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Australian ISPs Asked To Cut Off Malware-Infected PCs 286

bennyboy64 writes "Australia's Internet Industry Association has put forward a new code of conduct that suggests ISPs contact, and in some cases disconnect, customers that have malware-infected computers. 'Once an ISP has detected a compromised computer or malicious activity on its network, it should take action to address the problem. ISPs should therefore attempt to identify the end user whose computer has been compromised, and contact them to educate them about the problem,' the new code states. The code won't be mandatory, but it's expected the ISP industry will take it up if they are to work with the Australian Government in preventing the many botnets operating in Australia."
GNU is Not Unix

Leaving the GPL Behind 543

olddotter points out a story up at Yahoo Tech on companies' decisions to distance themselves from the GPL. "Before deciding to pull away from GPL, Haynie says Appcelerator surveyed some two dozen software vendors working within the same general market space. To his surprise, Haynie saw that only one was using a GPL variant. 'Everybody else, hands down, was MIT, Apache, or New BSD,' he says. 'The proponents of GPL like to tell people that the world only needs one open source license, and I think that's actually, frankly, just a flat-out dumb position,' says Mike Milinkovich, executive director of the Eclipse Foundation, one of the many organizations now offering an open source license with more generous commercial terms than GPL."

Former Intel CEO Rips Medical Research 484

Himuanam writes "Former Intel CEO Grove rips on the medical research community, contrasting their lack of progress with the tech industry's juggernaut of breakthroughs over the past half-century or so. 'On Sunday afternoon, Grove is unleashing a scathing critique of the nation's biomedical establishment. In a speech at the annual meeting of the Society for Neuroscience, he challenges big pharma companies, many of which haven't had an important new compound approved in ages, and academic researchers who are content with getting NIH grants and publishing research papers with little regard to whether their work leads to something that can alleviate disease, to change their ways.'"

UK Proposal To Restrict Internet Pornography Sparks Row 561

An anonymous reader writes "The BBC reports on the row over proposals by the UK Government to criminalize possession of 'extreme' porn. The bill, published last week, would include the prohibition of fictional depictions of violence and images of acts between consenting adults. The law would also apply to screenshots taken from a legal film, if the screenshot was made for erotic purposes. The goal is to prevent disturbed individuals from accessing content online that would trigger violent behavior. From the article: 'Labour MP Martin Salter, who has worked closely ... in pushing the legislation, rejected the BDSM community's claims their civil liberties were being undermined. He said: "No-one is stopping people doing weird stuff to each other but they would be strongly advised not to put it on the internet. At the end of the day it is all too easy for this stuff to trigger an unbalanced mind."' The bill follows from plans initially announced last August."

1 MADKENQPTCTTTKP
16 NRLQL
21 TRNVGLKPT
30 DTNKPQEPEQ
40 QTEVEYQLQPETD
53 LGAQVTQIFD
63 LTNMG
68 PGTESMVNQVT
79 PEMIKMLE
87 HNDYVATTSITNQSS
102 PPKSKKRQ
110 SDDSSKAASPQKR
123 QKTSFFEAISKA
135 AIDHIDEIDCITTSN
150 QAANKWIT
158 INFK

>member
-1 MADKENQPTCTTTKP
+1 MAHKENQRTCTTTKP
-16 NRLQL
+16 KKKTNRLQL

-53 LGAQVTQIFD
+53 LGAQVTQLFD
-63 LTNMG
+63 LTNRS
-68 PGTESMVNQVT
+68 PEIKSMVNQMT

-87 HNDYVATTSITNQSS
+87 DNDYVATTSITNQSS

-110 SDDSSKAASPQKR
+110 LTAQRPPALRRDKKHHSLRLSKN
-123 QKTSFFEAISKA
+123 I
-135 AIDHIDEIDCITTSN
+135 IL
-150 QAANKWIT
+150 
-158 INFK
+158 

New Australian Laws To Censor Terror DVDs 235

An anonymous reader writes "Within a few weeks, Australia may introduce new laws to censor films and literature deemed by the government to be supportive of terrorism. This is not the first time material has been censored in Australia, which has previously censored films and banned publications, including one titled Defence of the Muslim Lands (censored in mid 2006 by Attorney-General Phillip Ruddock). The proposed laws are aimed to target material such as a DVD by Feiz Mohammad containing some of his past controversial sermons calling for jihad and comparing Jews with pigs. The Office of Film and Literature Classification previously classified this DVD as 'PG', suitable for viewing by anyone under 15 years of age with parental guidance."

Award-Winning Ad Taken Off Air In Australia 471

bol_kernal writes "An award-winning advertisement on Australian TV for the new Hyundai 4WD has been pulled from being broadcast after stations received 80 complaints from concerned parents. The ad consists of a small child, age around 2 years, cruising down the road, window down, arm out the window, in his new Hyundai 4WD. He sees a girl of the same age standing on the side of the road, pulls over picks her up, and they go to the beach together. All in all it's cute, funny, and very well done. The ad aired late in the evening (8:30 pm or later), but it was pulled due to concern from parents about the copycat risk. What I want to know is, where has the responsibility of parents gone? Is the world becoming so serious — or so frightened — that fantasy is no longer allowed?"

Nobody said computers were going to be polite.